Next Step camps are free for teens and young adults suffering from cancer and include weekend retreats and longer adventures such as hiking, canoeing, kayaking and other road trips.
The CDs are a companion fundraising effort to Fr. Dom’s Duck Doo, Holy Spirits Wine, food products, apparel, books, saint cards and gift baskets.
Time to ‘reclaim the joy’
As a separate mission, which Fr. Roscioli calls a parish mission within a mission, a needy family is identified and is the recipient of product sales and raffles after the mission concludes.
“The parish gives us the name of a family struggling with a life-threatening illness and we try to have that part of the mission focus on action, rather than just prayer,” he explained. “Faith calls us to action and we do a giveaway, raffle and offer part of the proceeds from our CD sales to the family. Then we set up all the food items and wines and have people order them, and that becomes more fundraising for that family. My business partner, Jody Becker, came up with this idea and it has been very well received.”
With the sexual abuse crisis plaguing Catholic dioceses world wide, Fr. Roscioli admits that Catholics have been scarred over the past decade. It’s time, he said, to reclaim the joy of the Catholic faith again.
“I try to, in the stories, show people that oftentimes what appears to be the roughest of times leads to the best of times in where the Spirit leads you,” he said. “I often quote the poet Hilaire Belloc, who said, ‘Wherever the Catholic Son doth shine, there’s always laughter and good red wine.’”
People can make a difference
He tells the story of Richard who had a brain tumor and loved to tell jokes, but his jokes didn’t always have the right ending to them, due to his illness, and if you didn’t already know the ending to the joke, you wouldn’t know to laugh. Richard wanted to take part in the Hole in the Wall Gang Camp talent show, but Fr. Roscioli was nervous that Richard wouldn’t receive the appropriate responses to his jokes.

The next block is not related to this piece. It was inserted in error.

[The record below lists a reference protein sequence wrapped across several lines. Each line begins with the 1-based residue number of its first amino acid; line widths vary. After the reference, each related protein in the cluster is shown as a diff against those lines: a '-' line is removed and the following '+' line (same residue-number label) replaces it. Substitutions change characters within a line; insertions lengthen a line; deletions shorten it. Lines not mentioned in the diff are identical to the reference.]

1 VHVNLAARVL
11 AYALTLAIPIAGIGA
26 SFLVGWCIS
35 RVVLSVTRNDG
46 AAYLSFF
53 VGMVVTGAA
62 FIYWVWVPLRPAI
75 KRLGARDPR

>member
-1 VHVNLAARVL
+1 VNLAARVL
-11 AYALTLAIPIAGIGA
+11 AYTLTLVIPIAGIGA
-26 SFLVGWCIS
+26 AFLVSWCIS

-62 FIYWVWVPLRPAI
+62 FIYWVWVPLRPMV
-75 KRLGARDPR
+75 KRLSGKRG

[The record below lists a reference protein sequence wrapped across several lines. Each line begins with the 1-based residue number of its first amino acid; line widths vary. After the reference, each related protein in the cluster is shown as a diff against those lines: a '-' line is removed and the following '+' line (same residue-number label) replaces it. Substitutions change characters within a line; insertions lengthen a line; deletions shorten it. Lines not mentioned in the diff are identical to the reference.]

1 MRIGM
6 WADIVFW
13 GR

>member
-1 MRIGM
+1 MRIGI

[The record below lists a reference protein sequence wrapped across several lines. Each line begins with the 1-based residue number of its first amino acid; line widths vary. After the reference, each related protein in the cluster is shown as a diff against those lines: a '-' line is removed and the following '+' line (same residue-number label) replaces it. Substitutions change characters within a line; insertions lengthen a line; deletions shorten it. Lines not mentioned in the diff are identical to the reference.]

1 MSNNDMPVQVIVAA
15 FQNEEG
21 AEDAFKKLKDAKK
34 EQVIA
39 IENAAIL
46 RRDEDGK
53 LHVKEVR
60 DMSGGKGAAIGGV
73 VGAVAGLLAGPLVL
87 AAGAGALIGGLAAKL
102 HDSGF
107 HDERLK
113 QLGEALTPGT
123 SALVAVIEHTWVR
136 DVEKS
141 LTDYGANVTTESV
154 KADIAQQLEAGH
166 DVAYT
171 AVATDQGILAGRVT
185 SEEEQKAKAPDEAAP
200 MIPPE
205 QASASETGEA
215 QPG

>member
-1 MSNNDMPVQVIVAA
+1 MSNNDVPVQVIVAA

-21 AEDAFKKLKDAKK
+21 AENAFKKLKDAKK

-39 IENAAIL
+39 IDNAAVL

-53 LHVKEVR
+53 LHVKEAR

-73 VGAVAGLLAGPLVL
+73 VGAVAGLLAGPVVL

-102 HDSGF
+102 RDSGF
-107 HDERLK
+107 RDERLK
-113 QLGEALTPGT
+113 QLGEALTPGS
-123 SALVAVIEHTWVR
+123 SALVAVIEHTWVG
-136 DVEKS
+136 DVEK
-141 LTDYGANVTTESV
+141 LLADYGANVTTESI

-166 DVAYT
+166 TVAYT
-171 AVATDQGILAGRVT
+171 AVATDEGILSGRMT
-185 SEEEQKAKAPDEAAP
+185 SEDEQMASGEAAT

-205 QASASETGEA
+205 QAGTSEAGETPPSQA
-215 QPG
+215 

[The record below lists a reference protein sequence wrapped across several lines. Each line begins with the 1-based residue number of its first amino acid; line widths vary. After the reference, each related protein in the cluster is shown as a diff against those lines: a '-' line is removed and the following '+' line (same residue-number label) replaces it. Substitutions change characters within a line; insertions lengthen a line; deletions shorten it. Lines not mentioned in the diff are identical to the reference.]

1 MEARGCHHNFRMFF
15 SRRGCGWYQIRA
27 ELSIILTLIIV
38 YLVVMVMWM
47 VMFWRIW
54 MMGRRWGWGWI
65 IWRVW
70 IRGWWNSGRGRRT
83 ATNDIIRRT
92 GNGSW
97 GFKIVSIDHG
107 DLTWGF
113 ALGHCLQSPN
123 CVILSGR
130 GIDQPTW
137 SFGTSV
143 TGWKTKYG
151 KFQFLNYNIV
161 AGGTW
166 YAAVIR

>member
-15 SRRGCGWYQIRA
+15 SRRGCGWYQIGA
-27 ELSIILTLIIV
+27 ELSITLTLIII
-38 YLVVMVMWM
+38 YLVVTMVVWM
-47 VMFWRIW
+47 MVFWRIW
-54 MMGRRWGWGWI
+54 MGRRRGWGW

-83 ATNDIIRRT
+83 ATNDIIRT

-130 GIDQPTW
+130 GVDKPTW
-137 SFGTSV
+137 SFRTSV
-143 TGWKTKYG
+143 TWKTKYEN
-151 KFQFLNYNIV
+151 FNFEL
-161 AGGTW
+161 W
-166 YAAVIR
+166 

“So we painted on butcher paper a big sign that said, ‘Please laugh at Richard’s jokes and stood behind him with the sign as he was telling his jokes,’” he explained. “And if you are forcing laughter with 250 people laughing their heads off at jokes that don’t make sense, it is contagious. And then, I tell people to be thankful for the Richards in their lives. I just try to connect each story with those in my audience and try to help them to see that they can each make such a difference in the world.”
Personal stories of faith
The CDs include personal aspects of Fr. Roscioli’s diagnosis of sarcoidosis and cancer, which he explains was a blessing, as it changed the way he preached and prayed.
“When someone comes up to you and asks what you did that God gave you cancer, or wants to know what they did that their child has cancer, we can say it is God’s will, but really, God didn’t do this,” he explained. “Look at the air we are breathing, and what we are drinking. He allowed it to happen, and I believe it is so God’s glory can shine through. When we are threatened, we are at our best. When someone is sick, we worry about them, and their care is focused, and when we get pushed against the wall, our hearts explode with love. When a crowd hears a priest say that it isn’t your fault, the whole thing takes on a sense of freedom.”